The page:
Gowanda school board provides answers to resident’s questions

GOWANDA – A resident received answers to questions she brought up during a previous board meeting. Resident Janet Vogtli asked the Gowanda Board of Education questions concerning the transportation department and consolidation of services.

Superintendent Charles Rinaldi prepared a report for Vogtli and read the report at a recent board meeting. On the topic of transportation, Rinaldi said the district has consolidated bus routes over the past several school years. Starting in the school year 2010-2011 there were 19 bus routes and the district is currently down to 14 routes. Each consolidated run has saved the district $34,000, according to Rinaldi. If the district were to consolidate bus routes any further, students would be on the bus for more than 90 minutes at a time. Bus routes currently are under 60 minutes.

“Unless you want children on the bus for 90 minutes, you can’t (pick up) more children,” Rinaldi said.

The transportation de-partment is also using transportation software which was recommended by a state audit. The software is causing some troubles, however. The software cannot let the district put in information about students who are siblings and it takes many hours to master.

Board member Mark Nephew said the district was recommended the software program but did not stand up to the state to say no. He admitted the district may have made a mistake. Board member Susan Flaherty said the program was a waste of time but at least the purchase was aidable. The software was a net cost of about $900 to the district.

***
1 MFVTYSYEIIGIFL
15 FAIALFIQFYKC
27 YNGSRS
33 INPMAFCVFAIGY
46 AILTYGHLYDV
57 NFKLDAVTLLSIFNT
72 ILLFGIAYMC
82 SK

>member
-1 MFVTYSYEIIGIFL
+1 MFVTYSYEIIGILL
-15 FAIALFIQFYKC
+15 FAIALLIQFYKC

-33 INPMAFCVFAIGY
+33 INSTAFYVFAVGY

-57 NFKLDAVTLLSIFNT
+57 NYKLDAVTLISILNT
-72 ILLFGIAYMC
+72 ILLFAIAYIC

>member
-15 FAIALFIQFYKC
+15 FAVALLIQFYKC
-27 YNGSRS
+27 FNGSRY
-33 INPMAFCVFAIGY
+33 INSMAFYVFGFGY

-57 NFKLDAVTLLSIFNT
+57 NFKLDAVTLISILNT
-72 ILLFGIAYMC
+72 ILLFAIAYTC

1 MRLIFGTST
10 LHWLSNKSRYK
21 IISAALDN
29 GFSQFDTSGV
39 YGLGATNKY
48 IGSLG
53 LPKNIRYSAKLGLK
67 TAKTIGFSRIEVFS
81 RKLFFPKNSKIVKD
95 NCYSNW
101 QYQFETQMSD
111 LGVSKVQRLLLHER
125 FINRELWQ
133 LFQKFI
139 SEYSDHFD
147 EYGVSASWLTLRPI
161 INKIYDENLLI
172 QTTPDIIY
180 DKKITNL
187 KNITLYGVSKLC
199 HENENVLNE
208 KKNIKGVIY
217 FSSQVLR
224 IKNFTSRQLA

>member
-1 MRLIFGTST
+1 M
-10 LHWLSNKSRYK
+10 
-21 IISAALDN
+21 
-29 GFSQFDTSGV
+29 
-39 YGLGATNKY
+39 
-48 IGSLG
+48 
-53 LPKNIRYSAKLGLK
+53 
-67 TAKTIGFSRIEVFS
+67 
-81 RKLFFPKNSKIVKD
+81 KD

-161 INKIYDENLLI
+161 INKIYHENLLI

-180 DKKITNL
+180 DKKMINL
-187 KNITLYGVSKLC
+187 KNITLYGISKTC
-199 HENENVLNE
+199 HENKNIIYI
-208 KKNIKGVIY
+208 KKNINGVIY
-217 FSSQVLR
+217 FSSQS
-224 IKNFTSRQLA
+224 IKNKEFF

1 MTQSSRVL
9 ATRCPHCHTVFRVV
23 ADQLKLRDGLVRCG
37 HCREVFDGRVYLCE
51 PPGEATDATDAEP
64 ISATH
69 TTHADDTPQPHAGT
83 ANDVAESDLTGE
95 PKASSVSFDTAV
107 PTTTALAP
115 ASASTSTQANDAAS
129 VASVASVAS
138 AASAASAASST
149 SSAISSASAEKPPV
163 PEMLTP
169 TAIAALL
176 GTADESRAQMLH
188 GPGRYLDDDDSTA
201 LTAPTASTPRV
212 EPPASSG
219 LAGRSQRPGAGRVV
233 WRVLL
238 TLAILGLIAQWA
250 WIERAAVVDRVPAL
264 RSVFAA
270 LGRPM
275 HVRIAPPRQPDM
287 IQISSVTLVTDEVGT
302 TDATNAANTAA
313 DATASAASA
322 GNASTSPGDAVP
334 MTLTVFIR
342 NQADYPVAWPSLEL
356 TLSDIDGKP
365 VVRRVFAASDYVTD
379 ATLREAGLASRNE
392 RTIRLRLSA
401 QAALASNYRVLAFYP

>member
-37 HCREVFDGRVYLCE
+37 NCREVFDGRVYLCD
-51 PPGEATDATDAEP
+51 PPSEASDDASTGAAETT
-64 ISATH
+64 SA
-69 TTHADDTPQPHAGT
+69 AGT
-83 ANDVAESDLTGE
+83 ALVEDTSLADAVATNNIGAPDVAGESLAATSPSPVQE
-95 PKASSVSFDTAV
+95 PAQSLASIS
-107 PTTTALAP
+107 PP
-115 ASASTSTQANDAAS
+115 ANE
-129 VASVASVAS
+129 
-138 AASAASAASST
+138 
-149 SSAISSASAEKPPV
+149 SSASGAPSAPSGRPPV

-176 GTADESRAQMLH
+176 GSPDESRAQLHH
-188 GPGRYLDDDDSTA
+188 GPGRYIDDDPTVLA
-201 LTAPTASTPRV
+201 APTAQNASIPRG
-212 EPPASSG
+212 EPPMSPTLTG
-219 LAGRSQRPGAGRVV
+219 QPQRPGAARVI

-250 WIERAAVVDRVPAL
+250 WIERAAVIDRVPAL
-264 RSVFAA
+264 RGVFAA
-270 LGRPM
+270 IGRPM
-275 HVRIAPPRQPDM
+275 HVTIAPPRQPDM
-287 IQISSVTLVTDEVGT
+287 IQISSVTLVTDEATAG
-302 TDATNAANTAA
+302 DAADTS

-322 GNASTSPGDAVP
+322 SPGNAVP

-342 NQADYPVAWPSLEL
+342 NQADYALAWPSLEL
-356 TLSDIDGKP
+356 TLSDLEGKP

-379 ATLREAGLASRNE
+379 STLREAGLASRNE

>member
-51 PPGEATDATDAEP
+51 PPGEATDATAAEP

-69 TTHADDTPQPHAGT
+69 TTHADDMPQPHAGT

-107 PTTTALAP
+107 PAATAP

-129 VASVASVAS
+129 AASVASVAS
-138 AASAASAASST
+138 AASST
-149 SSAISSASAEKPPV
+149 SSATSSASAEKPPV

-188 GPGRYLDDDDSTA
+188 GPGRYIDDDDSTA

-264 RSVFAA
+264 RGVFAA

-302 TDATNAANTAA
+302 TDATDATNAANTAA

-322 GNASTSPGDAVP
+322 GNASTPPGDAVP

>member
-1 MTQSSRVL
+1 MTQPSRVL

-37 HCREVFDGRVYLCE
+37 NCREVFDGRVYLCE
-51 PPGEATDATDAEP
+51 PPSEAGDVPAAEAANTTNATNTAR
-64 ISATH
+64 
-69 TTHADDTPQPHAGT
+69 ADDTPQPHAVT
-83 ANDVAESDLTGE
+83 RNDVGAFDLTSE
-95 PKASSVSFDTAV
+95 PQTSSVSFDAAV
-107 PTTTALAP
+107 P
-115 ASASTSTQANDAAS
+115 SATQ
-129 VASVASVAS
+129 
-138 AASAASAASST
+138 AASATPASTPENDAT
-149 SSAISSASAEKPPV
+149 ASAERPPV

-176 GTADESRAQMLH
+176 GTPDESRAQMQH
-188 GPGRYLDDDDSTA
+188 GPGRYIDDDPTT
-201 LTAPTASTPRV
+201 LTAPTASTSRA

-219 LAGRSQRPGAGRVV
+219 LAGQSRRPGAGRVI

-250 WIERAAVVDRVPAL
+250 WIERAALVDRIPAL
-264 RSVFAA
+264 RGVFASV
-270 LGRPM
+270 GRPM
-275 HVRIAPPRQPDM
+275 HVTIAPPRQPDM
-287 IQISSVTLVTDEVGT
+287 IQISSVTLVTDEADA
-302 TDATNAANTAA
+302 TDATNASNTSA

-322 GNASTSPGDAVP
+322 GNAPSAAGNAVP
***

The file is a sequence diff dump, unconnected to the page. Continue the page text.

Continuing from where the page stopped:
“If I could have known buying into this program (wouldn’t work), I wouldn’t have done it,” Flaherty said.

Rinaldi then discussed the sharing of services. He said he has reached out to neighboring school districts including Lake Shore, Eden and North Collins but no district has shown interest. Rinaldi has also attended meetings at Cattaraugus-Little Valley Central School to discuss sharing services but nothing came out of those meetings.

The district also re-searched the option for a third party to contract out bus or food services. Rinaldi said since the district is in such a rural setting, to contract out would be too expensive for bus service. Since there is new federal regulations for nutrition, contracting out for food service may be difficult. Rinaldi said the district is applying for grants and contracting out food service for revenue.

School events such as prom and National Honor Society dinners, the district is catering in-house through the food service program to create revenue.

Vogtli said she along, with the rest of the community, wants the district to be accountable.

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